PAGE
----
The redemption of the Tough Customers is the culmination of several years of character development, especially on Binky and Molly's part. Molly tells James that bullying is wrong, and when James asks if she will apologize to those she hurt, Molly writes apology letters to Binky (she snapped at him) and George (after years of victimization).
"Arthur's Big Hit". Albeit, it was intended to be a Kick the Dog moment. But, admit it. You thought that D.W. deserved to get hit.
Binky reacts by telling Arthur off, which is... amusing if you've watched the show from the beginning.
This also counts as Memetic Mutation thanks to good ol' Youtube.
It's not so much the "hitting" as the fact that it's one of the few occasions where D.W. gets any sort of comeuppance for her behaviour, since she's hardly ever punished or called out for it. When Arthur gets upset for having his model broken and even reminds her of his constant warnings that she was "not to touch it", D.W. is in no way sympathetic or apologetic towards him, even if she didn't know better in thinking the model plane could fly. As such, seeing him generally stand up for himself was somewhat satisfying, even if what he actually did was wrong.
The Asperger Syndrome episode gives an analogy to what having Aspergers is like and is generally well done, even implying how it levels out when you get older and you become less....Rain Man.
"Operation D.W." Not the episode itself, but the execution of it. The operation in question involves D.W. having tubes inserted into her ears, a very common solution for childhood ear infections. The beauty behind having D.W. undergo such a simple procedure is that the episode focus stays on the basics of dealing with surgery, rather than any causes of fear, stress, or pain that might come after the operation (and don't necessarily apply to everybody). The writers avoided scaring a lot of children unnecessarily.
In the same vein, "S.W.E.A.T" helps viewers by focusing on dealing with test anxiety, without showing outcomes that might justify that fear.
"Arthur Cleans Up". Pal nearly chokes to death on the Tough Customers' garbage. Arthur gets fed up, and puts them in their place. He demands that the Tough Customers help him to clean up the park, complete with Death Glare, and they comply.
"I'd Rather Read it Myself." D.W. spends an entire episode pretending to read to the Tibble twins. She weaves a shedload of Continuity Porn into a compelling tale, leaving the boys in suspense the entire time. After borrowing the book, the boys are told that it's really about Leonardo da Vinci. D.W.'s gimmick stays intact, because they think that the book is different every time that it's read. It makes sense that they would think this way; they're four years old. It's one of those rare moments where D.W. is liked rather than hated.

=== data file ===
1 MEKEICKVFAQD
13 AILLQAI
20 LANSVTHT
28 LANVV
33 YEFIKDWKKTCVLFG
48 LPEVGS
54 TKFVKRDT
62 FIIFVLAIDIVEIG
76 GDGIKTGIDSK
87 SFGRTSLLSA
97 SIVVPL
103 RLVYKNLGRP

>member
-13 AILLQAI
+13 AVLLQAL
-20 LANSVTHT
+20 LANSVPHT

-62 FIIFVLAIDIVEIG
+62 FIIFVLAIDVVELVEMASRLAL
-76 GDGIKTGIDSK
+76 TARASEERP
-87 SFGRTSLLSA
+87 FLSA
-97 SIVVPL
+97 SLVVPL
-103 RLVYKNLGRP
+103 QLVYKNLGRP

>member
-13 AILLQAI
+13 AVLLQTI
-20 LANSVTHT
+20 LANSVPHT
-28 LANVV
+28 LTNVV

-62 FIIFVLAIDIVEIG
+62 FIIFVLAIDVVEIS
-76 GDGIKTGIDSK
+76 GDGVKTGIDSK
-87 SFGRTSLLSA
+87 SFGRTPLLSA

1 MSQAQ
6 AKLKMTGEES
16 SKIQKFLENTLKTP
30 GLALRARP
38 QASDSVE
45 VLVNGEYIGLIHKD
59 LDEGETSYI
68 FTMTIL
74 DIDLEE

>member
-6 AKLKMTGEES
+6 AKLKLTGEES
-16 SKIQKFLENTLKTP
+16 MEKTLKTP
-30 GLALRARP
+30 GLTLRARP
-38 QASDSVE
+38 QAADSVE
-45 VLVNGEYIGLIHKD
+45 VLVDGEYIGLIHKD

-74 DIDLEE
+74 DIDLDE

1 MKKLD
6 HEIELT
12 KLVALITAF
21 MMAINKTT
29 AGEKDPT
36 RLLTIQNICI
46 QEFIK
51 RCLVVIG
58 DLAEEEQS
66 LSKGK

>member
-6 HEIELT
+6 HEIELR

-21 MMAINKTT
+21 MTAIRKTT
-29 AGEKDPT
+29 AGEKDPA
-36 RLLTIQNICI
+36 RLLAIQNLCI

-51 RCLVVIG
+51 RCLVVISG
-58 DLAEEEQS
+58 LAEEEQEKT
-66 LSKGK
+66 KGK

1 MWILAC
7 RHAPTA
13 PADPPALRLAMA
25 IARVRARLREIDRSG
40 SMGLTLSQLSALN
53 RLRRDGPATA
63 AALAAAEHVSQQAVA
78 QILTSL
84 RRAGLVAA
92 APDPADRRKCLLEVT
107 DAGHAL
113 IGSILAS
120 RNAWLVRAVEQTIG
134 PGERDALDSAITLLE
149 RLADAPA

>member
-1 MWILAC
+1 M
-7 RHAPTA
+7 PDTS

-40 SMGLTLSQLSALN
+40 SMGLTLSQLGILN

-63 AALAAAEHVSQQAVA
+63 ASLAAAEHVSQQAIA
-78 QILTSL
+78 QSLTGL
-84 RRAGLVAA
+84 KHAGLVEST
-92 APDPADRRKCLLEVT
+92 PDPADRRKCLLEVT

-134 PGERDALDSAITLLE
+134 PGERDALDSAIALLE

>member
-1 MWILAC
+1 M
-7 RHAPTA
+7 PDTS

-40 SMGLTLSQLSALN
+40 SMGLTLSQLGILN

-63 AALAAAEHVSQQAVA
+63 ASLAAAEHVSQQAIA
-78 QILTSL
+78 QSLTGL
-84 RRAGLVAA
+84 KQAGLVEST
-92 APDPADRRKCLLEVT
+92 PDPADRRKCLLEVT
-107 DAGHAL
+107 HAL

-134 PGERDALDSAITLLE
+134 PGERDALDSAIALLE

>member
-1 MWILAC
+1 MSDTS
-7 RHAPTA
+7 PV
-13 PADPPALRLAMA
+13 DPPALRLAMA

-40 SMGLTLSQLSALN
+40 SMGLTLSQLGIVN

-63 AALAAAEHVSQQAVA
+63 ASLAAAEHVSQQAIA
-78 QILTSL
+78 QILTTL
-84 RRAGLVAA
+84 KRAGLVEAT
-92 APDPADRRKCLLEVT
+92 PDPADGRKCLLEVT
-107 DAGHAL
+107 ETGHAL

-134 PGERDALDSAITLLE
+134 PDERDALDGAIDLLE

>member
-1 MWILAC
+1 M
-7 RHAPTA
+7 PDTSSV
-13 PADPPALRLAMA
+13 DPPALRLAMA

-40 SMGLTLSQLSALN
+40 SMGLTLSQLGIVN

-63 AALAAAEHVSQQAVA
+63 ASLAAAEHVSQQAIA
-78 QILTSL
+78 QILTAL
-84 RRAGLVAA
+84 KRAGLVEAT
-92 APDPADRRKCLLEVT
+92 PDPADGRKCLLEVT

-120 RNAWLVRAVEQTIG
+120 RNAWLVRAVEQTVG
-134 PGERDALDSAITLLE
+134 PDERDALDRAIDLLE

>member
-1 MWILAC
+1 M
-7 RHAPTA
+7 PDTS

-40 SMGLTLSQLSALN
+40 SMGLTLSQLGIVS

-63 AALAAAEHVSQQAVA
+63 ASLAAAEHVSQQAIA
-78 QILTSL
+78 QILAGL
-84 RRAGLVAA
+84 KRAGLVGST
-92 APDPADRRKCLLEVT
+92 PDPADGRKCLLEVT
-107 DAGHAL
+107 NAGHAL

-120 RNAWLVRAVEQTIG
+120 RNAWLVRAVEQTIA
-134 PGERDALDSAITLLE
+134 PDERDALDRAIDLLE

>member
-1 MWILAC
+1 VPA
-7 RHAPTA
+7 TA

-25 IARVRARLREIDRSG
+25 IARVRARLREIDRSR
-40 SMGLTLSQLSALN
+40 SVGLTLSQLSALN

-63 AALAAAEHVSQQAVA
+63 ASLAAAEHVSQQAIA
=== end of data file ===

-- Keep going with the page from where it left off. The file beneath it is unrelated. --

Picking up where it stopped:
Muffy's Dream Sequence in Lights, Camera, Opera! in which Muffy, Binky, Francine, Prunella, George, Buster and RodneyGilfry perform an Arthur-ized interpretation of Bizet's Carmen. The characters sing ingeniously-plot-relevant lyrics to the famous melodies from Carmen; Muffy's rendition of Habanera is particularly awesome.
"Fifteen." Arthur's report is recovered just in time to give his class a No Homework Day (which, given Nigel Ratburn, is awesome in itself), George wins a quiz show, as well as money for the school and Pal foils Nemo.
"D.W. Rides Again." Love or hate D.W., when she taught herself to ride a two-wheeled bicycle at the end, nearly turning herself into one giant scab in the end, catching up with Arthur and his friends, and showing up the Tibble twins all in one was pretty impressive.
Fern gets sick of being teased for her passion, and dares her classmates to try it.
Another potential one for her is her performance in the special "It's Only Rock and Roll". Who knew she could be so good at singing?
Josh Herdman and Yo Yo Ma's cover of The Crazy Bus actually makes the Most Annoying Sound become a lot more bearable.
"Flaw and Order." How did Alan get his hands on sound enhancement software? Let's not question it, because it saved Arthur and Buster.
In "The Silent Treatment", George accidentally drops Wally into the river. Without missing a beat, Sue Ellen scoots down the riverbank, stick in hand, and fishes him out. Now that's badass.
In "Arthur Rides the Bandwagon," Arthur proves that juice caps are more fun than Woogles and starts a fad himself in the process.